Several health organizations in Maryland are preparing to provide one-on-one, in-person assistance to help uninsured and under-insured residents enroll in new health care plans under the Affordable Care Act, also known as Obamacare.
Beginning Oct. 1, individuals who do not have access to health insurance through their employer will be able to shop for coverage through the Maryland Health Connection, an online marketplace that matches applicants with options that fit their budget and the needs of their families.
Maryland is one of 16 states and the District of Columbia that has established local marketplaces with competitive rates. The rest of the country will enroll in new insurance plans through the federal government’s health insurance marketplace.
The marketplace was designed to meet the demands of the Affordable Care Act, also known as Obamacare, which requires all Americans—except for those with religious or income exemptions—to have health insurance or face a penalty.
To ensure that consumers are able to make well-informed decisions on insurance purchases, the Maryland Health Benefit Exchange awarded $24 million in grants to six organizations—called connector entities—that will specialize in enrolling residents in health insurance plans.
The six organizations, which each represent a region of the state, will use the grant funds to hire more than 300 new staff members to assist with enrollment. HealthCare Access Maryland will be assisting Baltimore County, Anne Arundel County and Baltimore City.
“It’s hard to tell people ‘I’m sorry, but we don’t have anything you qualify for,’” said Kathleen Westcoat, the CEO of HealthCare Access Maryland. “Now there will be an option for everybody.”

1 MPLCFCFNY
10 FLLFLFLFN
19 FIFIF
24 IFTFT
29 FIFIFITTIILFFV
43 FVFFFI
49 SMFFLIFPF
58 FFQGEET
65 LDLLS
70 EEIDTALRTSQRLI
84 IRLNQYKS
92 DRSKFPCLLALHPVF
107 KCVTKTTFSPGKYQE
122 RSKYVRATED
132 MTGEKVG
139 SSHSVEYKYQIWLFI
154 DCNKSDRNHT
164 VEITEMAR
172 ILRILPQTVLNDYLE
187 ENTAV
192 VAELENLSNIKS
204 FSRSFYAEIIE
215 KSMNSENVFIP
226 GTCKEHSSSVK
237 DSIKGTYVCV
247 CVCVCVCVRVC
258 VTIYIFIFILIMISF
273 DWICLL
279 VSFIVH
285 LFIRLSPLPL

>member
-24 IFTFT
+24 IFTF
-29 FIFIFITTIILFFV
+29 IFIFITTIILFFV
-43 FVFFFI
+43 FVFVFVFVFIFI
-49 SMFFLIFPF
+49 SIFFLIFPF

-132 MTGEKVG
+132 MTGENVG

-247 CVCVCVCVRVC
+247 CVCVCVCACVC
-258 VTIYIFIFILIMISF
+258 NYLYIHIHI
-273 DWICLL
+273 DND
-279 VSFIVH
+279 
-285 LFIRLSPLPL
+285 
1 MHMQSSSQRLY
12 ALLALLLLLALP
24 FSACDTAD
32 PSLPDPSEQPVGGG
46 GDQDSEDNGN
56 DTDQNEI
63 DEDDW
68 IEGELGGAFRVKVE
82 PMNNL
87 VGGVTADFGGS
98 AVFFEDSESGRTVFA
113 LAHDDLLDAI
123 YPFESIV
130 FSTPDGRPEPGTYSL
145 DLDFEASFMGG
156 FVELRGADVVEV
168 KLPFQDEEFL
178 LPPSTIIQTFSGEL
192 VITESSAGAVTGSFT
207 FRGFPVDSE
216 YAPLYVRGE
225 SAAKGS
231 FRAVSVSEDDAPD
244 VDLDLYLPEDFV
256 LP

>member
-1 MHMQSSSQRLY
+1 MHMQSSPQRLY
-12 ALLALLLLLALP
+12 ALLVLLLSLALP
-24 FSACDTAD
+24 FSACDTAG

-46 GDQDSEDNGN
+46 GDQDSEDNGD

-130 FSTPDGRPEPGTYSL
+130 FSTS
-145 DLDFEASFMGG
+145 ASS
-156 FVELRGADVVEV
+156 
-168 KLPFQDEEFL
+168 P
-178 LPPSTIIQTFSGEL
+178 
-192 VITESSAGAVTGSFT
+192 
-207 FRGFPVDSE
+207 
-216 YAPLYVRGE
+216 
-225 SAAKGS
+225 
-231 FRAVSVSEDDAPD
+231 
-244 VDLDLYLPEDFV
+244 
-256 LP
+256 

Harford County will be assisted by Seedco, which received $2 million to assist Eastern Shore and northern Maryland residents navigate the new health care law. It is working in concert with the Harford County Health Department and Harford Community Action Agency.
Through Seedco and its affiliates, certified professionals will counsel applicants and enroll them in qualified health plans. Non-certified staff will provide information and assistance for residents enrolling in expanded Medicaid. Both certified and non-certified staff will be equipped with laptops and sent out to community events, schools, churches, libraries and other public spots.
Westcoat said that mobility will be critical to the success of the enrollment effort.
“We don’t envision having staff sitting in offices here. They will be out and about in the community, so they need to have technology,” Westcoat said.
Until Oct. 1, connector entities will focus on educating partners and community organizations about the Affordable Care Act and the Maryland Health Connection.